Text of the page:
IEEE Computer Society Team
Mentors are one of the most valuable yet underutilized assets in the professional world. In fact, 97% of Fortune 500 employees who have mentors say they’re valuable — but only 37% of employees actually have one. Often, the biggest obstacle standing in the way of a professional or a student connecting with a mentor is the lack of knowledge in how to find one. Finding a computer science mentor can be relatively straightforward if you know the type of guidance you seek. Here are some tips to help you understand what a mentor does, find the best mentor for you, and get the most out of this important relationship.
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Know What to Expect from a Mentorship
A computer science mentor is someone who provides advice and answers questions regarding your professional goals, challenges, and opportunities. In a way, a mentor is like a coach with industry-specific knowledge and experience they can use to help you achieve your goals. For example, the late Steve Jobs, the head of Apple, was a mentor for Facebook owner Mark Zuckerberg. Jobs helped Mr. Zuckerberg reconnect with his original vision for Facebook when the platform was going through a rough patch. Jobs’ advice encouraged Zuckerberg to refocus and continue to shape his company into the giant it is today.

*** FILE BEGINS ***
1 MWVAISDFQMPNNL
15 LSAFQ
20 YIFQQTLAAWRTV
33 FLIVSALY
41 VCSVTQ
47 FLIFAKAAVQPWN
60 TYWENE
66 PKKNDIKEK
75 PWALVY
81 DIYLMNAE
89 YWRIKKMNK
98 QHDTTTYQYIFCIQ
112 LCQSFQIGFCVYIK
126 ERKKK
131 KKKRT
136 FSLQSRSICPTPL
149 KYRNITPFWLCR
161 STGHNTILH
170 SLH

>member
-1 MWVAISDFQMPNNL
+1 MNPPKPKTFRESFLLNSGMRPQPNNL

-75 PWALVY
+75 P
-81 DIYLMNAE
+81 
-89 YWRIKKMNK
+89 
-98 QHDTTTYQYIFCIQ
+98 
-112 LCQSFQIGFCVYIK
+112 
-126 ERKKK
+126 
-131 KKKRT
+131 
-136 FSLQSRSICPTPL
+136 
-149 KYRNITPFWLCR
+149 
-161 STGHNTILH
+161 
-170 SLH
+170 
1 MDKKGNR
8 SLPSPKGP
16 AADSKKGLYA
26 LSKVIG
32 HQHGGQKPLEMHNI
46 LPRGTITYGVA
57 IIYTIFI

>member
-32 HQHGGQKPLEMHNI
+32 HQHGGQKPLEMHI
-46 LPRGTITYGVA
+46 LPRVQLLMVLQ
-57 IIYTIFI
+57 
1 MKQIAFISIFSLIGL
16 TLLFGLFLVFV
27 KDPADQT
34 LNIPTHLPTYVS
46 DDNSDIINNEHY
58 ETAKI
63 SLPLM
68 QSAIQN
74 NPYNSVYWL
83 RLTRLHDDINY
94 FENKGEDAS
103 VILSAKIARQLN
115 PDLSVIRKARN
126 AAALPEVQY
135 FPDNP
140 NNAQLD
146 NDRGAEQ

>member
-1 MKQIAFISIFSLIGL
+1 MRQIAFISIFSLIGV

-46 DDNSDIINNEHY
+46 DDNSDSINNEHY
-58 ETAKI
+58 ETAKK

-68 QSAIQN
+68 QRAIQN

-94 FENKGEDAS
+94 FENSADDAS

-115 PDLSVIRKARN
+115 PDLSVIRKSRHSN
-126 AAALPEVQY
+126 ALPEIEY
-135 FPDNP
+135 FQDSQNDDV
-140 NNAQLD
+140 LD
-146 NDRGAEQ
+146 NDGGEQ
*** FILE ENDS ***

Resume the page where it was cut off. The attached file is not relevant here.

This kind of help makes a mentor different from a sponsor or an advocate. A sponsor is typically someone in your company who takes you on as a protege, helping you advance within that organization. An advocate is different in that they will speak on your behalf to others, promoting you as a responsible, skilled professional.
While advocates and sponsors can also provide mentorship, their roles center around interfacing with someone else on your behalf. A mentor, on the other hand, only interacts with you. They provide direction, act as a sounding board for ideas, and help you strategize and advance in your career.